Have we ever calculated the economic costs of all kinds of socialism and welfare states? I do not speak about the cruel costs due to mass murder, genocide and tyranny. These costs should alone be enough to deter every decent one to ‘go’ red. Just the economic costs I speak about. In 1914 in a stupid totalitarian world war, socialism started – it was no coincidence that the German High command organized Lenin’s travel in 1917 into Russia and paid him then millions of “Goldmarks” to further his cause. And then comes one red revolution after the other and that includes FD Roosevelt’s “New deal”, fascists’ economic blunders – although you have to admit in organizing sometimes they had been more productive – blunders by “social democrats” and the ever expanding welfare state in Europe and North America.

That is the one and only triumph of cultural Marxism – it did not abolish the materially rich; it made them vulgar like any gutter-boy, and made them cowards who do not dare to speak out what they actually do for state, economy and society and are actually ashamed of themselves. Therefore, believing that wearing ill-fitting blue-jeans and sneakers make them “people like us”. No, they are not people like us – real entrepreneurs and builders of lasting enterprises are exceptional. They have any right to acquire wealth, enjoy it and leave to whomever they believe is worthy of that.

I repeat my question from the headline: Would you work for an 2-4 maybe 5 percent commission? No, I won’t and socialists and assorted nihilists and bureaucrats, red academics and bolshies and subsidized scum of all kind also won’t, but real entrepreneurs do, did it and will do also in future !

And therefore we should say: “Thank God!”

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Money, Natural and Artificial https://rationalstandard.com/money-natural-artificial/ https://rationalstandard.com/money-natural-artificial/#respond Wed, 13 Dec 2017 18:05:58 +0000 https://rationalstandard.com/?p=6976 Written by: Rory Short For aeons we have had, and thus have become thoroughly accustomed to, artificial money and its associated problems. Consequently, we think that the problems with money are inherent in money itself. But these problems are not inherent and will disappear if we change our Money System (MS) so that it only […]

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Written by: Rory Short

For aeons we have had, and thus have become thoroughly accustomed to, artificial money and its associated problems. Consequently, we think that the problems with money are inherent in money itself.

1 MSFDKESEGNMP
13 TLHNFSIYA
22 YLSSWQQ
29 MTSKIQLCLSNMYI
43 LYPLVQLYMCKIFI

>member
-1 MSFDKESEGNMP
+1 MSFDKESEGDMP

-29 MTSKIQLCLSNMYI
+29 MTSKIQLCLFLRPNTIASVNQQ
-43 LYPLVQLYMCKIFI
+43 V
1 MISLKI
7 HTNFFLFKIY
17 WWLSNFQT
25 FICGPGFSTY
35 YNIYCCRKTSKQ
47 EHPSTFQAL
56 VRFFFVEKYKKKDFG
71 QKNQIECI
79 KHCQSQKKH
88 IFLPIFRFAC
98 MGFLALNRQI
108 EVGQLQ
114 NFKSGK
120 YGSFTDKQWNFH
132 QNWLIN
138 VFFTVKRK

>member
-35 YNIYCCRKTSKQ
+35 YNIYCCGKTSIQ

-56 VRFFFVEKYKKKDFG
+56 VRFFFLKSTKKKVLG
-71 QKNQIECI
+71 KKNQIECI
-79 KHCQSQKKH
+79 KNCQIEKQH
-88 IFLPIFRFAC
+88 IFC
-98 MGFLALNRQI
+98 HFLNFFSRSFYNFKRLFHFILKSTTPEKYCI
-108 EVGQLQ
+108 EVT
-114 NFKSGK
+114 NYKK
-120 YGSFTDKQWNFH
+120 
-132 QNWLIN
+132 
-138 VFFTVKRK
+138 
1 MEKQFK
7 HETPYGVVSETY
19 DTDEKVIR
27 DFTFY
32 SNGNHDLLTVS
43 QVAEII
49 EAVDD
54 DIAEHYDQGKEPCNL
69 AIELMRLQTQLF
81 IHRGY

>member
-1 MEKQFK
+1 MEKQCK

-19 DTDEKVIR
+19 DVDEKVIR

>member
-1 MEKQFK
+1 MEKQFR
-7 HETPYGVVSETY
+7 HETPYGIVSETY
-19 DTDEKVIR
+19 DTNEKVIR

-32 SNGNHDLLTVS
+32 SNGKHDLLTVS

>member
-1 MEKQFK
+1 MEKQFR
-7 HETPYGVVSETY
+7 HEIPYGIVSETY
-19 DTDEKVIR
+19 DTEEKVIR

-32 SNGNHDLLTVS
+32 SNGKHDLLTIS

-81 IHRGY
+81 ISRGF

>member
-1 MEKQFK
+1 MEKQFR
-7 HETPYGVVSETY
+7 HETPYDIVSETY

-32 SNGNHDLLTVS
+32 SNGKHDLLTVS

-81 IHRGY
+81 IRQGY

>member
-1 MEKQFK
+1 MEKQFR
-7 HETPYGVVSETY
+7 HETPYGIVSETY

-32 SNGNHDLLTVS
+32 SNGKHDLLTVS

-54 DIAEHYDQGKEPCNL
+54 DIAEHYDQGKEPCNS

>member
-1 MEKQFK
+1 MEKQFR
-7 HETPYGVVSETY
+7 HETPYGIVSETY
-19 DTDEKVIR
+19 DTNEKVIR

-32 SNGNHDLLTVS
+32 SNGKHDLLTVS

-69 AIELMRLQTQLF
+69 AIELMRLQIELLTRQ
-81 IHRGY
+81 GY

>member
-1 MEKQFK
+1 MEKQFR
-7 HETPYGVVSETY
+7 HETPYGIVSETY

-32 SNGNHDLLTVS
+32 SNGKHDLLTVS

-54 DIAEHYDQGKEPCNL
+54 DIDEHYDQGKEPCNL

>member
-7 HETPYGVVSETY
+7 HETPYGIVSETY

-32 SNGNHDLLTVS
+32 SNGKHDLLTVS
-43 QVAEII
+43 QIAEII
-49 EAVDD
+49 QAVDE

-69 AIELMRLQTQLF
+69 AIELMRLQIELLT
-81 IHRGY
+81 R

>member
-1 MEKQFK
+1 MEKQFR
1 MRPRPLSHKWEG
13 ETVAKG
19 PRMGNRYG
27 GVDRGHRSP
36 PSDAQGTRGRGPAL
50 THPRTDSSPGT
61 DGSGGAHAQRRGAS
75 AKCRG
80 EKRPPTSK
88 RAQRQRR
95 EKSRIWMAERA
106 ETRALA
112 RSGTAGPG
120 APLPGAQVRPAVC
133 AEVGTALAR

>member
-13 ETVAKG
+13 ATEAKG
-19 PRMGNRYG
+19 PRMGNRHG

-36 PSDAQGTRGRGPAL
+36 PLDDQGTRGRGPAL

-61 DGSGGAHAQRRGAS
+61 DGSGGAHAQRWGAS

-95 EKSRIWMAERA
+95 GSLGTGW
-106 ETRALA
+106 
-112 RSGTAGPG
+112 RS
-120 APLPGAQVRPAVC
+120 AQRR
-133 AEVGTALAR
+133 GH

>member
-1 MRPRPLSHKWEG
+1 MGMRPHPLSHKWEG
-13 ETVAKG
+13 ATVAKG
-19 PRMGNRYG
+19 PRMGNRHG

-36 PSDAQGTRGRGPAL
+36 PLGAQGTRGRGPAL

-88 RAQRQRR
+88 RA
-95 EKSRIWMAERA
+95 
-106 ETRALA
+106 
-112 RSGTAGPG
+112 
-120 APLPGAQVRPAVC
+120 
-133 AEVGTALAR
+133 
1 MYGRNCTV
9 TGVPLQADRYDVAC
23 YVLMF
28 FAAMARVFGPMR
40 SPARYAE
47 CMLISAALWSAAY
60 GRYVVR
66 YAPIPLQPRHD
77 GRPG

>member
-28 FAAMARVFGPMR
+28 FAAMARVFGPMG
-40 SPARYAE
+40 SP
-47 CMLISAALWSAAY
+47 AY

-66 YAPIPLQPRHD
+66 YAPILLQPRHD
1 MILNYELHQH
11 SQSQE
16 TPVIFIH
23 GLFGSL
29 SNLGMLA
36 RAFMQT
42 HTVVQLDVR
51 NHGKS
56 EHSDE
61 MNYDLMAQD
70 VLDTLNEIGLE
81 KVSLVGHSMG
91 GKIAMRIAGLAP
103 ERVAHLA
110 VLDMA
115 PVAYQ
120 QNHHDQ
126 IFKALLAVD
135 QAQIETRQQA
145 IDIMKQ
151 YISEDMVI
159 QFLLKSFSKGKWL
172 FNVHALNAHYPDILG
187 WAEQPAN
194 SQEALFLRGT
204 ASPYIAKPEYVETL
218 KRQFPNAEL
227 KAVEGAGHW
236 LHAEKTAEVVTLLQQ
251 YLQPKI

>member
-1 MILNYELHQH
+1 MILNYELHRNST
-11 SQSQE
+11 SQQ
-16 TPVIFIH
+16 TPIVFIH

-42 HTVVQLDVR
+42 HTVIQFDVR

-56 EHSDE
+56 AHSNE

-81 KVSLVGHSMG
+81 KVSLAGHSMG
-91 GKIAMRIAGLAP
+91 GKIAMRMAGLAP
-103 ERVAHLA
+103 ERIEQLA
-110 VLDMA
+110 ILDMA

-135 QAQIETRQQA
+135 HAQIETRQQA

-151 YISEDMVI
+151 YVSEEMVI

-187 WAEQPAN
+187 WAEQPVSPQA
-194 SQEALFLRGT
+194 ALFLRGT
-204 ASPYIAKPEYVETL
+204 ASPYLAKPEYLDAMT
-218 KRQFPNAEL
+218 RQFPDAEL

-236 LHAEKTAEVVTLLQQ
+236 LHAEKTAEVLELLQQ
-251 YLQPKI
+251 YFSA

But these problems are not inherent and will disappear if we change our Money System (MS) so that it only produces Natural Money.

Artificial money is money that is produced independent of any exchange and until the advent of mobile phones, information technology and the internet, we had little choice but to produce new money artificially.

But for us today, with the aforementioned technology, plus the fact that the rand has been a fiat currency since the 1970s, this is no longer the case. What this means is that the rand Money System is already part way to producing only Natural Money; all that is required is to make some adjustments to the Rand MS itself.

So, what does the Rand MS do? It produces and administers money.

What is Money‭?

The beauty and power of money lies in the fact that it can be exchanged for absolutely anything of equivalent value. In other words the units of a currency, legitimate within a legally established monetary area, are universally exchangeable for goods and services within the area.

But how does money come by this miraculous property?

The answer to this question is central to any deeper understanding of money. There is however an even more fundamental question that needs to be answered first. This is: what is an economy? Why this question, you might ask? It is because money’s miraculous ability is totally bound up with its role in the economy.

What is this role?

In order to survive, let alone flourish, human beings have a constant need to make voluntary exchanges of goods and services with one another. Now, each of these exchanges is an economic event in its own right and the accumulation of these events is what makes up an economy.